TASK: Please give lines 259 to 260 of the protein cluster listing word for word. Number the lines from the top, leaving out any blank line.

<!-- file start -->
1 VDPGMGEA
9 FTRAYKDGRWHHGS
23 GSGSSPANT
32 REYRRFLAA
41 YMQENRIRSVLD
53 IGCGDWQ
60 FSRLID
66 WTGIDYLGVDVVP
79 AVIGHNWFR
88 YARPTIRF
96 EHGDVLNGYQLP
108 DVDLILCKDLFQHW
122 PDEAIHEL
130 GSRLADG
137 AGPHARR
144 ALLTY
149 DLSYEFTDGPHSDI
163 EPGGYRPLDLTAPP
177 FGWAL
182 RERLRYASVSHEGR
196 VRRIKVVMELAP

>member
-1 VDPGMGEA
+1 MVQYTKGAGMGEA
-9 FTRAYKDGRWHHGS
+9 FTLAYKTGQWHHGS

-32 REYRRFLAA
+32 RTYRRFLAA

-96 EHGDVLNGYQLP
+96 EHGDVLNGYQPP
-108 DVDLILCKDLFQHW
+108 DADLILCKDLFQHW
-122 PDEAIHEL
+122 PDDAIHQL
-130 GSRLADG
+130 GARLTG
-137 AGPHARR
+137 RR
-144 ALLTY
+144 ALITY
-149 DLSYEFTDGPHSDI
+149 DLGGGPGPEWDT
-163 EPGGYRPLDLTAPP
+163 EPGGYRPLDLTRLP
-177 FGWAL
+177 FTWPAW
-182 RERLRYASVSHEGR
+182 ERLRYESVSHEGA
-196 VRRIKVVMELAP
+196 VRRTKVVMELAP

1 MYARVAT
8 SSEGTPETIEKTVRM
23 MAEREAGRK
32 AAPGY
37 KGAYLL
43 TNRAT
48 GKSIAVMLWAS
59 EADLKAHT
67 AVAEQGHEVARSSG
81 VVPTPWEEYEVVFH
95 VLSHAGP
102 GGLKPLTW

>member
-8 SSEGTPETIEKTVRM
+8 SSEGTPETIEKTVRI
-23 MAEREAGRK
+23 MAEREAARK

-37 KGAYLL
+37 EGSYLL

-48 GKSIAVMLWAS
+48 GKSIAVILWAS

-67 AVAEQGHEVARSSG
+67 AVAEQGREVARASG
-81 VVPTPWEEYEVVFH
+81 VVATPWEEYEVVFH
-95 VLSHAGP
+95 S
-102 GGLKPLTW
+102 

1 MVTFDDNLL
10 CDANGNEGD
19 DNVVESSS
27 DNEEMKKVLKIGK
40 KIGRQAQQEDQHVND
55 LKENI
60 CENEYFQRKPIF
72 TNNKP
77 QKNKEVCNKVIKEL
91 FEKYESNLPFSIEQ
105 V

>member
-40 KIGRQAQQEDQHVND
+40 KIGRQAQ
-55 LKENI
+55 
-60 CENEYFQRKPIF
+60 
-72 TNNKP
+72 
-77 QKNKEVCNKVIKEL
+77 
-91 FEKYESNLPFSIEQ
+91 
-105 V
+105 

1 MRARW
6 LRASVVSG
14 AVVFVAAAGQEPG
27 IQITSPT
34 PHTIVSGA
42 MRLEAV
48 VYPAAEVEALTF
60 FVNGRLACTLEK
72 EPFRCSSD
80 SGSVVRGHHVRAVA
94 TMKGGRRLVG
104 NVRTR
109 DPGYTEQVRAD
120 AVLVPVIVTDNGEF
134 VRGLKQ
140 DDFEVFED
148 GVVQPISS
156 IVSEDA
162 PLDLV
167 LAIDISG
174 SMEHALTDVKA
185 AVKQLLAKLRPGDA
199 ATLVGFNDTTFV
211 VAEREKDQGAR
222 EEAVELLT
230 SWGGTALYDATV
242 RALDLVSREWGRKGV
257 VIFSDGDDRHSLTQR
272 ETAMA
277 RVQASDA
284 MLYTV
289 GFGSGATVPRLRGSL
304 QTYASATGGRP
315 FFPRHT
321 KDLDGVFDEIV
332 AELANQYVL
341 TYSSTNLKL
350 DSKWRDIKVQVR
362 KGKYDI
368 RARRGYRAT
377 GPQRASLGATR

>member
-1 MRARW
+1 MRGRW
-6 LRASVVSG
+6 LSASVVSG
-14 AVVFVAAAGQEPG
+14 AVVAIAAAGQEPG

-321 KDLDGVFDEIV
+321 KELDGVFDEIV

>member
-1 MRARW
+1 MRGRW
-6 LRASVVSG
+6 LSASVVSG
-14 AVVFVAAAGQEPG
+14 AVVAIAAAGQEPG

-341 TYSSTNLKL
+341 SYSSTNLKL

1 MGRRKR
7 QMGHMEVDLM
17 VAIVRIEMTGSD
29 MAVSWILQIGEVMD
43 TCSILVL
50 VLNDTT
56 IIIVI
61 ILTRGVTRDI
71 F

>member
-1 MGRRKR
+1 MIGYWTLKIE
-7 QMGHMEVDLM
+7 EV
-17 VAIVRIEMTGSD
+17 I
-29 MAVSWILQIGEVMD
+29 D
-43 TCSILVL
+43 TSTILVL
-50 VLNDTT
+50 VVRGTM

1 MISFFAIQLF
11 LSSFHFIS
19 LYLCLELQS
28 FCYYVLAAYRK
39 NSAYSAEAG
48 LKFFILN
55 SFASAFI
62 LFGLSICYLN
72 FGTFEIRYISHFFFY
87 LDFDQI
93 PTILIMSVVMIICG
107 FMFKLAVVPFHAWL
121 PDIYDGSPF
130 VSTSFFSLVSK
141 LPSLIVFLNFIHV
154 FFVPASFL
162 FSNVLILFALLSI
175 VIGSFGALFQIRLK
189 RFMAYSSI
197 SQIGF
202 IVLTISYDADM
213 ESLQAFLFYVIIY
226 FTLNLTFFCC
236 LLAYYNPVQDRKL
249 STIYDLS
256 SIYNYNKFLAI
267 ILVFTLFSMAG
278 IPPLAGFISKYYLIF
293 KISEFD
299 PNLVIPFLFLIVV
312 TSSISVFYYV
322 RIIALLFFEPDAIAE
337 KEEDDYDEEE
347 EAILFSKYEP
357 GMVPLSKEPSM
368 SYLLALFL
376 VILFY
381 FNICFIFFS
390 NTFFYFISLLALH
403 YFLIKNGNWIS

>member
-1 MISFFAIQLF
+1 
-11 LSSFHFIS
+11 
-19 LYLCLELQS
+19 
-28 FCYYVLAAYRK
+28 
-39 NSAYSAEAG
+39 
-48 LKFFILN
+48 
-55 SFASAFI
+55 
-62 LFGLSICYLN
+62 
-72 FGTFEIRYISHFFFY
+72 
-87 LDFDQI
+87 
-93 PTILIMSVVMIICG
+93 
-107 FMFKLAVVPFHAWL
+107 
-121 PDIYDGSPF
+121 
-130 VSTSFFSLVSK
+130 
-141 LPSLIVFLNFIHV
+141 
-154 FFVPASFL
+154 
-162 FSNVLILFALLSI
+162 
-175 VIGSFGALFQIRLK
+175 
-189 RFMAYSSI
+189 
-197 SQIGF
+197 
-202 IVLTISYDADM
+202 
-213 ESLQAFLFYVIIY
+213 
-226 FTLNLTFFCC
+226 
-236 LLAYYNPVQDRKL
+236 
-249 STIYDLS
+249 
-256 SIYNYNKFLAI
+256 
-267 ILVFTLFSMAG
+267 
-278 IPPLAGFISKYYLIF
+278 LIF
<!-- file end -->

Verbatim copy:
+154 
-162 FSNVLILFALLSI